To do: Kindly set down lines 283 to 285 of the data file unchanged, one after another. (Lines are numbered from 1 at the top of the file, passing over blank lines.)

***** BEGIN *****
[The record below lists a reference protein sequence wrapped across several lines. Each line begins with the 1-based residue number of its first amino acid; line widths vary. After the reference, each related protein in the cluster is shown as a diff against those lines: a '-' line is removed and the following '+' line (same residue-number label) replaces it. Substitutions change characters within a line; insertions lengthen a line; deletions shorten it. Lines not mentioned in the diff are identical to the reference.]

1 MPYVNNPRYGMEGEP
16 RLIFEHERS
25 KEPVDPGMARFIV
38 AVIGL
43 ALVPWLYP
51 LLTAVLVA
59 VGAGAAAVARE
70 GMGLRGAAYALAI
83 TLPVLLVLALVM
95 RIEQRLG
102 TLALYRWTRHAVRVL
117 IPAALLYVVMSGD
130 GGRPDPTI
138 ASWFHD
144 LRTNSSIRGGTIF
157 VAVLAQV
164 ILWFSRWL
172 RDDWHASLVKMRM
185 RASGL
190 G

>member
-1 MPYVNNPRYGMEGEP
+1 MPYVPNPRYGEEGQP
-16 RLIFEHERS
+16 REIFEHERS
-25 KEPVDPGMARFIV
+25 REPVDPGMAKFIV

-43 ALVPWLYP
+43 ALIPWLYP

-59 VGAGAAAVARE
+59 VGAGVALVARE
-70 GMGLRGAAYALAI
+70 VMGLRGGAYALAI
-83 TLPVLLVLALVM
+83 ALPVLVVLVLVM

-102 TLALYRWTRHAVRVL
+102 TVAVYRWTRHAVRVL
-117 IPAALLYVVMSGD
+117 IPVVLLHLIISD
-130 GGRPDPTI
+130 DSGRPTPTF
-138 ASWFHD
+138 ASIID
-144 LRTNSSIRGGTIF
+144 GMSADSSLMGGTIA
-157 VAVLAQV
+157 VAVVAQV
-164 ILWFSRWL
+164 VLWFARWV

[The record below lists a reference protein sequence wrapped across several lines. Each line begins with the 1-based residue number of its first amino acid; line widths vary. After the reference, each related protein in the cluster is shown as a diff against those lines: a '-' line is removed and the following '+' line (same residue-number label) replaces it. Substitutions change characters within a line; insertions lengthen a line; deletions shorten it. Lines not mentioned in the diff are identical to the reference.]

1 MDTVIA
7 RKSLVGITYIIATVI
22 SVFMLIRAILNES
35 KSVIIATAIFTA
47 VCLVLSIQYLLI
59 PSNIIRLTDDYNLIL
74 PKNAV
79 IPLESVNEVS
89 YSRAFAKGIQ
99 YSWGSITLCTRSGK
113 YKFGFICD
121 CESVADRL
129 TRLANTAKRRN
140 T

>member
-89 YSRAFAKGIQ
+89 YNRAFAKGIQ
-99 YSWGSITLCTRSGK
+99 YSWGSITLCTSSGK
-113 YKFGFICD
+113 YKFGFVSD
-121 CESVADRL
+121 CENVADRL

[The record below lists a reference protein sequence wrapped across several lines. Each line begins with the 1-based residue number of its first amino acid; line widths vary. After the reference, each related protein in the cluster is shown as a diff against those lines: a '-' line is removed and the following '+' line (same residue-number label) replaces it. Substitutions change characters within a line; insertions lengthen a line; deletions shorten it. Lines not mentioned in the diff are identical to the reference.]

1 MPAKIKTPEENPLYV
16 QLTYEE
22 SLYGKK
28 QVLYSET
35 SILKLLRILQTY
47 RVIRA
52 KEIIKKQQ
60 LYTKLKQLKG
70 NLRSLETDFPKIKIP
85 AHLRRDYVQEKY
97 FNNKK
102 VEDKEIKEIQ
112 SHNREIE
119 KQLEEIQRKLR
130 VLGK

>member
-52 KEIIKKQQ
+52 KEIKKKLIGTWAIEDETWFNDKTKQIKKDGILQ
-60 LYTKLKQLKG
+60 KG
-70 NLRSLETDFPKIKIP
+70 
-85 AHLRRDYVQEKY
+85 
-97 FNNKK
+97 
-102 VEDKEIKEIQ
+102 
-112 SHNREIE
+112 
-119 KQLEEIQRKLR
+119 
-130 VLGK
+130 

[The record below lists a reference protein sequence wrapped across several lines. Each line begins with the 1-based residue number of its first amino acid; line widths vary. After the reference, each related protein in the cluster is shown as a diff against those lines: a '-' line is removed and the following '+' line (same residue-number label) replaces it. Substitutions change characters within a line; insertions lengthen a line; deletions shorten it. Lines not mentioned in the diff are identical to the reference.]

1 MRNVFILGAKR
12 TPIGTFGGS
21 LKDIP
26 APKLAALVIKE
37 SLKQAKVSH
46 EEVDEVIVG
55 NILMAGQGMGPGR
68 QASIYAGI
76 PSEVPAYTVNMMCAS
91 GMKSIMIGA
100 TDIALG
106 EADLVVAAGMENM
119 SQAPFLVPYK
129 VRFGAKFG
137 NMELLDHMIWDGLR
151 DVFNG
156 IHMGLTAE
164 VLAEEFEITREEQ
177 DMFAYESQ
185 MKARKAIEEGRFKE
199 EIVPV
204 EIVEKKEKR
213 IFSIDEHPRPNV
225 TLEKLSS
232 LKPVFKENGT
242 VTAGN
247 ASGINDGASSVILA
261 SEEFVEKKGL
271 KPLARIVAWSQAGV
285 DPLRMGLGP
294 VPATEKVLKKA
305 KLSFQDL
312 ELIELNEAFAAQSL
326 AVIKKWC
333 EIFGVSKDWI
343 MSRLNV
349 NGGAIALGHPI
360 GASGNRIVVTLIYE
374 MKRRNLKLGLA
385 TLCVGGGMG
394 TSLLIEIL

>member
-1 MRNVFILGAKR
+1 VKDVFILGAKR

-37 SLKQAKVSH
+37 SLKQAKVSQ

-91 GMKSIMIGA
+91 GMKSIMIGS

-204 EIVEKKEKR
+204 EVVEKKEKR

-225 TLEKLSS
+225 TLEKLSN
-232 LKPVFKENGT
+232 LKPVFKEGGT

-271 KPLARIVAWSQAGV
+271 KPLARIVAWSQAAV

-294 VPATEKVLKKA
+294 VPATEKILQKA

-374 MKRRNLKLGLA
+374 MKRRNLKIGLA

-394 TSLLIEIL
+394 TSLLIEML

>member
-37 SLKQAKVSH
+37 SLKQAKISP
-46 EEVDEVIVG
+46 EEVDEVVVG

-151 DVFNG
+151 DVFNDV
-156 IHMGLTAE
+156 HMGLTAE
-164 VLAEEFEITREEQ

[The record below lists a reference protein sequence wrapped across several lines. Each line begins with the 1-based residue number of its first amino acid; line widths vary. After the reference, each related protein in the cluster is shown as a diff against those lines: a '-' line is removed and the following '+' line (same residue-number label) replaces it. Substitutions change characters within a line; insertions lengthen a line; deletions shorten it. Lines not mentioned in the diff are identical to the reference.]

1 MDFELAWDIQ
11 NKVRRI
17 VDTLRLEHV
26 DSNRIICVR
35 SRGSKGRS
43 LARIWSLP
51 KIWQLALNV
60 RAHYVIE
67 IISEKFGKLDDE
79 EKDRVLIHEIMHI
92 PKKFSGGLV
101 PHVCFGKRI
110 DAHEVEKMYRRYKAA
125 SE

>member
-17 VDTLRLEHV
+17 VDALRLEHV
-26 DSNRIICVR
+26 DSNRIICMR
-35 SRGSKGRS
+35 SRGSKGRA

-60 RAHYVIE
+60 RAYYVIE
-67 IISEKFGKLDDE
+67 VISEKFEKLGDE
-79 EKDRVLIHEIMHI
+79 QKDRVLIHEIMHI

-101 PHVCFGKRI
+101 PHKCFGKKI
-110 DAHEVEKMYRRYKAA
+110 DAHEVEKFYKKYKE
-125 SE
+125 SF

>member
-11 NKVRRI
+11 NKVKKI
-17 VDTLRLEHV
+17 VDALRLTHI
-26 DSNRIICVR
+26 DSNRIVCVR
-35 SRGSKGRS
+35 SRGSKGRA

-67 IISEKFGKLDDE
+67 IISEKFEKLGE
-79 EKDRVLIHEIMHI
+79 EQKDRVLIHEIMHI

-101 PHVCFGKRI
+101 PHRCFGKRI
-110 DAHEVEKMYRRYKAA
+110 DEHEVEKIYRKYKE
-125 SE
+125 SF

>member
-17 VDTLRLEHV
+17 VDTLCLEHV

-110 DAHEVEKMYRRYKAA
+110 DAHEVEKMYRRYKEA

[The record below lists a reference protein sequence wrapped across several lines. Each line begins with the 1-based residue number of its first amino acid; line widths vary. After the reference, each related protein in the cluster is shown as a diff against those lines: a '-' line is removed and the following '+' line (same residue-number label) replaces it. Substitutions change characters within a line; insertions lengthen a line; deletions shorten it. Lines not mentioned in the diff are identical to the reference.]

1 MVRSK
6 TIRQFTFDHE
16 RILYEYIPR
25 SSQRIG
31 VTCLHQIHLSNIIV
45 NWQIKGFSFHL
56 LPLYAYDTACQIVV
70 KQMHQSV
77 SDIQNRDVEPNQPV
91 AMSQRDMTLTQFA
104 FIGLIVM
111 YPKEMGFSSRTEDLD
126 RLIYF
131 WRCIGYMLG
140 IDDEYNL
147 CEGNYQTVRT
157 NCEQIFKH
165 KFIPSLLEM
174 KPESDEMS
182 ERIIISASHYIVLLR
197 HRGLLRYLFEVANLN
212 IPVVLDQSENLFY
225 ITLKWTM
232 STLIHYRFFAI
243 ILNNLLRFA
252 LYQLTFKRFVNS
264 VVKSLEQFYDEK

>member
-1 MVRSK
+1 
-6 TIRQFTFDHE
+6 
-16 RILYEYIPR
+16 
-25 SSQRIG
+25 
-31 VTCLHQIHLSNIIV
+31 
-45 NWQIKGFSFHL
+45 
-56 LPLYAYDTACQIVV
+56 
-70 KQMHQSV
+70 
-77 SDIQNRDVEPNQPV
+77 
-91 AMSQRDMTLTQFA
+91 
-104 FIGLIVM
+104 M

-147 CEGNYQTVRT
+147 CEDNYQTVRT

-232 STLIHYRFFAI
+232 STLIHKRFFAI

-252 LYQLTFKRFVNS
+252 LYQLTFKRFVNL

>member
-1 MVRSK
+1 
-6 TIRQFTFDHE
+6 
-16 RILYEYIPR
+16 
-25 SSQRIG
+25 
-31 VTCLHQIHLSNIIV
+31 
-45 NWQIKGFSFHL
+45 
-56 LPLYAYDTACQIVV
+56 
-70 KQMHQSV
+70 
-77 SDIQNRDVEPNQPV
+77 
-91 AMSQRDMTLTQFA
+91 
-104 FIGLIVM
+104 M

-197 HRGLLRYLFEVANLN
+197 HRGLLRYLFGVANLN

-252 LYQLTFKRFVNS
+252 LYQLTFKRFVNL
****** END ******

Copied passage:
+56 
-70 KQMHQSV
+70 